Family Matters

Is It Weird to Breast-Feed a 3-Year-Old? Mayim Bialik Doesn’t Think So

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Breast is best, experts agree, but what about for kids who are old enough to walk, talk and attend preschool — like Fred, the 3-year-old son of actress Mayim Bialik, who blogged earlier this month about the process of gradually weaning him?

I stopped nursing my youngest daughter just last year, two months before her third birthday, so I figured little could surprise me when it came to extended breast-feeding. If anything, I’m an advocate for breast-feeding babies who are no longer technically babies.

I loved nursing my children. I was sad to wean them and happy that my daughter, Orli — whom I nursed the longest — was old enough to still remember and talk about the special time we shared. Plus, why would I care how someone else feeds her child? Breast or bottle should be a private choice.

And yet, here was Bialik going way public, talking about how she not only nursed Fred for years, but also “for a solid 12 months with no supplements, no solid foods, and not even a sip of water.” That brought me up short. Yes, breast milk is the perfect food — but for babies, not toddlers, right?

In a policy statement on breast-feeding, the American Academy of Pediatrics (AAP) says that “exclusive breastfeeding is sufficient to support optimal growth and development for approximately the first 6 months of life.” So how to parse what was going on with little Fred?

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Ultimately, Bialik writes, he “got the hang of eating solids around 18 months, but continued to nurse all day (with bottles of pumped breast milk when I was at work), and on demand all night.” As photographic evidence, she included a picture of herself nursing a long-legged Fred — a really big-boy Fred — on the New York City subway.

Nursing even a hungry infant on the subway strikes me as fairly gross, albeit potentially necessary, but there was something else amiss about Bialik’s photo — it felt particularly exhibitionist, as if she were trying to prove that she is a Good Mother.

For sure, Bialik (TV’s “Blossom” from the early ’90s) is not typical: most mothers in the U.S. start off nursing their newborns, but just 13% stick with it for at least six months. For those who persevere, breast-feeding has a pretty clear trajectory. In the beginning, infants nurse every two to three hours. That slows to six times a day or so by the time a baby is several months old. As solid foods are introduced, babies naturally amp up their eating and rely less on breast milk, although the AAP recommends mothers continue nursing for 12 months.

But in the minority of cases in which mothers continue beyond a year, it would be hard to make the case that it’s developmentally necessary for their older children to be breast-fed in public. Perhaps it’s more that mothers want to breast-feed because they, like Bialik, subscribe to the concept of child-led weaning, in which the mom does what the kid wants.

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In truth, it sounds like Bialik has trouble setting limits. In her blog, she writes of “no less than four wake-ups and sometimes six” each night for almost three years. It’s hard to imagine how she managed to function each day — or how Fred did.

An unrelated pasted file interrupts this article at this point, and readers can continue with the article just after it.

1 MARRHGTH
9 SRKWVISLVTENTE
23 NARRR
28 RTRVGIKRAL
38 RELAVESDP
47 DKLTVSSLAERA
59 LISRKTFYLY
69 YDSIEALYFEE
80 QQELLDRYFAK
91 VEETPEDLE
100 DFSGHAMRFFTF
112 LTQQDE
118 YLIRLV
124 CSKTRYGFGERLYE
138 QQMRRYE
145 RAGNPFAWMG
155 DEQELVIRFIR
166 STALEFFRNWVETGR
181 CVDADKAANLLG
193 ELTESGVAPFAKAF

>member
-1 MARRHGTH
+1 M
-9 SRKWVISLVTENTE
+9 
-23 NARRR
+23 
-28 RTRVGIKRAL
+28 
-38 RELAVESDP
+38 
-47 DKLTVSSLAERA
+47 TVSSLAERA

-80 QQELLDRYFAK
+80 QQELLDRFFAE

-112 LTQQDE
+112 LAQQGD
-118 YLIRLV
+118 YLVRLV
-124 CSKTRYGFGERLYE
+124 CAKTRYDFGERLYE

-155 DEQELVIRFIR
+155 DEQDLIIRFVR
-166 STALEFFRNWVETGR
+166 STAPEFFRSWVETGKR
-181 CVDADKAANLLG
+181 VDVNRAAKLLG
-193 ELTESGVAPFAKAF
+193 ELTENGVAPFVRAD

By the time my daughter stopped nursing, we were down to a daily session — once in the morning, when she awoke. It was akin to her morning coffee, a familiar and comforting ritual to jump-start her day. If she ever asked to nurse in public once she reached 2, I would gently explain that she’d need to wait until we got home.

It’s not that I was embarrassed about breast-feeding in public, in theory, but I figured it was my job to foster independence, to help her understand that she was a big girl who could drink from a cup. In my experience, when it comes to a child who nurses much past the age of 1, breast-feeding is more about emotional than physical sustenance; if it was reassurance or comfort she needed, I was there to offer a hug.

On BabyCenter.com, reaction to Bialik’s confession ranged from freaked out to supportive. “I think nursing a 3-year-old is weird,” wrote one reader. “Just because a child wants to breastfeed, doesn’t mean they should,” noted another. “They would also eat sweets all day if you let them (or jump on the bed, climb bookshelves, etc.)!”

Yet when one mom said the thought of nursing her 3-year-old gave her “the willys,” another observed, “Trust me, it feels perfectly normal when you have nursed from the beginning and never stopped.”

Perhaps Bialik is onto something? According to the AAP, breast-feeding should continue “as long as mutually desired by mother and child.” Moreover, “there is no upper limit to the duration of breastfeeding and no evidence of psychologic or developmental harm from breastfeeding into the third year of life or longer.”

In much of Africa, for example, children are regularly breast-fed into toddlerhood. Could it be the rest of us who get it wrong?

Bonnie Rochman is a reporter at TIME. Find her on Twitter at @brochman. You can also continue the discussion on TIME‘s Facebook page and on Twitter at @TIME.

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